Elgin Street at Laurier Avenue, Confederation Park | Artist: Hamilton MacCarthy
The South African War Memorial is set in Confederation Park in downtown Ottawa. Thirty thousand school children donated pennies to pay for this monument to Canadian volunteers who died in the South African War (Boer War) of 1899–1902.
The monument is comprised of a bronze statue on a stone pedestal. The bronze statue depicts a man dressed in the uniform used during the South African War. He is holding a rifle and has his hat raised above his head. On the pedestal, there are two plaques. The plaques honour sixteen Ottawa volunteers who died in the South African War, in which 267 Canadians lost their lives.
The monument was created by the sculptor Hamilton MacCarthy in 1902.
In 2012, the Animals in War Dedication was unveiled next to the South African War Memorial. The location is symbolic because Canada supplied 50,000 horses for the South African War.
The Angels (Faith, Hope and Charity)
Colonel By Drive at Rideau Street, The Underpass | Artist: Erin Robertson
The Angels Faith, Hope and Charity were created by Ottawa artist Erin Robertson. Faith is represented by flight; Charity with her hands extended; and Hope is carrying a baby. They are built in Fiberglass and aquaresin directly over a metal mesh and steel frame.
This is commissioned art by the Downtown Rideau BIA as part of its public art program in partnership with the City of Ottawa.
The Dorothy O’Connell Monument to Anti-Poverty
110 Laurier Avenue West, Ottawa City Hall, South Lawn | Artist: C.J. Fleury
Dorothy O’Connell, playwright and anti-poverty activist for many years is referred to as the poet laureate of the poor. She helped establish Ottawa’s first women’s credit union and first legal aid clinic. She co-founded the Ottawa Tenants Council and the Ottawa Council for Low Income Support Services.
Designed by C.J.Fleury, the artist’s concept refers to food and shelter and the interconnectedness of these basic necessities of life. The monument incorporates the visual symbols of bread and housing, which are immediately recognizable and portray the universal theme of the monument. The artist also created the “Women’s Monument Against Violence” in Minto Park.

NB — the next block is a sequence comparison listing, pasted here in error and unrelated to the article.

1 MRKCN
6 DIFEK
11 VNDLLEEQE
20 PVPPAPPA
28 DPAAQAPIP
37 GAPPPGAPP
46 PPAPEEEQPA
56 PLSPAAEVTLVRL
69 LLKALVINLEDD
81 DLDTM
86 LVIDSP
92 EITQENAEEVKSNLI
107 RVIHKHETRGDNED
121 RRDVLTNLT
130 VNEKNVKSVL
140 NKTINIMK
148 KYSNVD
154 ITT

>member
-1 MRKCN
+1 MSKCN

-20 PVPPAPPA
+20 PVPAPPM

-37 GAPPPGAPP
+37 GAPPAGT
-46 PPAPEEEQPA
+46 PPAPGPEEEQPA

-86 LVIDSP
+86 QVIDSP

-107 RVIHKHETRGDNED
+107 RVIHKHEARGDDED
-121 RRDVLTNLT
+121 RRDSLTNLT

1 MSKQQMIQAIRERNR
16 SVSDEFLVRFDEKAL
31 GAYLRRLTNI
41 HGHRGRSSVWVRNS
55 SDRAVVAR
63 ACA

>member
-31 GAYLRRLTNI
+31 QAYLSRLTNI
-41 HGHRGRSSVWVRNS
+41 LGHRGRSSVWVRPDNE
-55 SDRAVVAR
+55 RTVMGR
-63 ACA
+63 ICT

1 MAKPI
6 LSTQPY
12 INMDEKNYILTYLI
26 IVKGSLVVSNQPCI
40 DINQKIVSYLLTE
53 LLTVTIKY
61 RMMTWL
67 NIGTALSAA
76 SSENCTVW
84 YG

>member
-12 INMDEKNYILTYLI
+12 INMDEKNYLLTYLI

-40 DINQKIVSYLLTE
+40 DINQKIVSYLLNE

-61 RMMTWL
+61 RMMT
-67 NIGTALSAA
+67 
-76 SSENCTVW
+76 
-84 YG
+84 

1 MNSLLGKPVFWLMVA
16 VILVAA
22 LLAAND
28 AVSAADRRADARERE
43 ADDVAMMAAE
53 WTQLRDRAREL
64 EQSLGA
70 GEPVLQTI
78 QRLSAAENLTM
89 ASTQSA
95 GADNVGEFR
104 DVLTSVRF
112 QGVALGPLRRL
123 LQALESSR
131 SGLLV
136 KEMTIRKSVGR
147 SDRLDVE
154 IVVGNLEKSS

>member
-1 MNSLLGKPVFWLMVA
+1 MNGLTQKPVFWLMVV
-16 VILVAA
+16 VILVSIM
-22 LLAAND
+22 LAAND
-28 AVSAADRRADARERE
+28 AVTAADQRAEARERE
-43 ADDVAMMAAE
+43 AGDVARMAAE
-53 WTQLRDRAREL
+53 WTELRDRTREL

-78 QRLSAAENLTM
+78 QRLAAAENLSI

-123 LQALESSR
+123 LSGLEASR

The inside walls of the hollowed out area have words often used by Ms O’Connell:
POVERTY STOPS EQUALITY / EQUALITY STOPS POVERTY
AVEC LA PAUVRETÉ PAS D’ÉGALITÉ / L’ÉGALITÉ MET FIN À LA PAUVRETÉ
The “house” is used as a podium for events designed to raise awareness of the needy among us. Inscribed around the base are the words:
THE DOROTHY O’CONNELL MONUMENT TO ANTI-POVERTY ACTIVISM
MONUMENT DOROTHY-O’CONNELL À LA LUTTE ANTI-PAUVRETÉ
Anti-Poverty activism, an intimidating issue, was made approachable through this portrayal and gives dignity to the impoverished.
This monument was unveiled Oct. 17, 2004 on the United Nations’ International Day for the Eradication of Poverty.
67 Nicholas Street, Galerie SAW Gallery | Artist: Bart Uchida
Firestone Collection of Canadian Art, The Ottawa Art Gallery Donated to the City of Ottawa by the Ontario Heritage Foundation
Placement Date : 1974
Medium : Marble, Height (cm): 238.8, Width (cm): 218.4
The Living Room
110 Laurier Avenue West, Ottawa City Hall | Artist: Urban Kelos
The Living Room considers the inversion of private and public space and the role that art takes on when this inversion occurs. Each object in The Living Room has been developed as a character in the play of everyday life, animated by its form and juxtaposition to its new environment. As a collective group the characters focus their attention towards the television. The television or the “The Informer” is a window to the world of events and actions occurring around the space. The Living Room invites and encourages the public’s interaction. Whether stopping to read, rest, or converse, people become integral players on the stage.
URBAN KEIOS, The Living Room(detail), 1995, colour anodized aluminum
URBAN KEIOS, established in Ottawa in 1991, is a partnership between two artists, Nickolas D. Semanyk and Jason Grant-Henley. Both artists graduated from Carleton University in architecture.
The Lost Child
110 Laurier Avenue West, Ottawa City Hall | Artist: David Ruben Piqtoukun
The Lost Child symbolizes triumph over the feeling of alienation in the urbanized world. The largest boulder, weighing 27 000 kilograms and standing 5.8 metres tall, represents a watch-guard, its voice clear and strong as it calls out. Fabricated in the tradition of a cairn, an assemblage of stones, the work acts as a point of reference and provides a place of respite and contemplation.
David Ruben Piqtoukun, The Lost Child, 1990, granite stones